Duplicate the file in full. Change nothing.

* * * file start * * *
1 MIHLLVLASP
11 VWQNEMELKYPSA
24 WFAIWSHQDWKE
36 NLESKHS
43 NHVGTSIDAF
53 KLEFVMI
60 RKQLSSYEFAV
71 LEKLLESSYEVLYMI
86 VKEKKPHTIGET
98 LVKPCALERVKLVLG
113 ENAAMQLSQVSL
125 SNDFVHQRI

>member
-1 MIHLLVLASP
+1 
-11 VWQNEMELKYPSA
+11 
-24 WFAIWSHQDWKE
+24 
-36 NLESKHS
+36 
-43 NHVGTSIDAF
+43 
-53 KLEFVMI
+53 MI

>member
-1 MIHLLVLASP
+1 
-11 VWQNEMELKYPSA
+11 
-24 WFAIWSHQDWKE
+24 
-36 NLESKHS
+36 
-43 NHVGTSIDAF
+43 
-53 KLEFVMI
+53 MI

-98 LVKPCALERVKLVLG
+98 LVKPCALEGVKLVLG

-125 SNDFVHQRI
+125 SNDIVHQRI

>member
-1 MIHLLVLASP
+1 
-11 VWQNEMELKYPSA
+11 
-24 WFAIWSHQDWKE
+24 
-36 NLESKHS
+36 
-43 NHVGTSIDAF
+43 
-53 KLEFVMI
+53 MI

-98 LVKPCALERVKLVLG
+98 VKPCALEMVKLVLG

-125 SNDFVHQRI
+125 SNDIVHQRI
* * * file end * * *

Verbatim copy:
1 MIHLLVLASP
11 VWQNEMELKYPSA
24 WFAIWSHQDWKE
36 NLESKHS
43 NHVGTSIDAF
53 KLEFVMI
60 RKQLSSYEFAV
71 LEKLLESSYEVLYMI
86 VKEKKPHTIGET
98 LVKPCALERVKLVLG
113 ENAAMQLSQVSL
125 SNDFVHQRI

>member
-1 MIHLLVLASP
+1 
-11 VWQNEMELKYPSA
+11 
-24 WFAIWSHQDWKE
+24 
-36 NLESKHS
+36 
-43 NHVGTSIDAF
+43 
-53 KLEFVMI
+53 MI

>member
-1 MIHLLVLASP
+1 
-11 VWQNEMELKYPSA
+11 
-24 WFAIWSHQDWKE
+24 
-36 NLESKHS
+36 
-43 NHVGTSIDAF
+43 
-53 KLEFVMI
+53 MI

-98 LVKPCALERVKLVLG
+98 LVKPCALEGVKLVLG

-125 SNDFVHQRI
+125 SNDIVHQRI

>member
-1 MIHLLVLASP
+1 
-11 VWQNEMELKYPSA
+11 
-24 WFAIWSHQDWKE
+24 
-36 NLESKHS
+36 
-43 NHVGTSIDAF
+43 
-53 KLEFVMI
+53 MI

-98 LVKPCALERVKLVLG
+98 VKPCALEMVKLVLG

-125 SNDFVHQRI
+125 SNDIVHQRI